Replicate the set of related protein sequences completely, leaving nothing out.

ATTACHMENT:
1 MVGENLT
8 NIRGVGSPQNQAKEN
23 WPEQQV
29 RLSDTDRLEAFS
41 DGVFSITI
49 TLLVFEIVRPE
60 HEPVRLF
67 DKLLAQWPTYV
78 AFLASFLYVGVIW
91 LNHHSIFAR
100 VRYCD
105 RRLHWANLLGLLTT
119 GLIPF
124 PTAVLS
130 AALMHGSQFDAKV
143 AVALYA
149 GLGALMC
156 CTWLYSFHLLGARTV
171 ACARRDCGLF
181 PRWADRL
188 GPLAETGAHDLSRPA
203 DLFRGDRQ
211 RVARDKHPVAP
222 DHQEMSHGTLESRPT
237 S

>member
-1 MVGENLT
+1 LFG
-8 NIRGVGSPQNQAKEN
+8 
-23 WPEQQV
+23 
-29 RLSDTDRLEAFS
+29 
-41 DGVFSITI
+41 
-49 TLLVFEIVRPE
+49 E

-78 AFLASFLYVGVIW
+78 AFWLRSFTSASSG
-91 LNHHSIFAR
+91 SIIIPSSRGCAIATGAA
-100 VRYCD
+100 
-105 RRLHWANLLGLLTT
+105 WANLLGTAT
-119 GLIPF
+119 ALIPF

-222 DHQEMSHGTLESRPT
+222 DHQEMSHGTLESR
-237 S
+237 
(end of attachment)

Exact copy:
1 MVGENLT
8 NIRGVGSPQNQAKEN
23 WPEQQV
29 RLSDTDRLEAFS
41 DGVFSITI
49 TLLVFEIVRPE
60 HEPVRLF
67 DKLLAQWPTYV
78 AFLASFLYVGVIW
91 LNHHSIFAR
100 VRYCD
105 RRLHWANLLGLLTT
119 GLIPF
124 PTAVLS
130 AALMHGSQFDAKV
143 AVALYA
149 GLGALMC
156 CTWLYSFHLLGARTV
171 ACARRDCGLF
181 PRWADRL
188 GPLAETGAHDLSRPA
203 DLFRGDRQ
211 RVARDKHPVAP
222 DHQEMSHGTLESRPT
237 S

>member
-1 MVGENLT
+1 LFG
-8 NIRGVGSPQNQAKEN
+8 
-23 WPEQQV
+23 
-29 RLSDTDRLEAFS
+29 
-41 DGVFSITI
+41 
-49 TLLVFEIVRPE
+49 E

-78 AFLASFLYVGVIW
+78 AFWLRSFTSASSG
-91 LNHHSIFAR
+91 SIIIPSSRGCAIATGAA
-100 VRYCD
+100 
-105 RRLHWANLLGLLTT
+105 WANLLGTAT
-119 GLIPF
+119 ALIPF

-222 DHQEMSHGTLESRPT
+222 DHQEMSHGTLESR
-237 S
+237 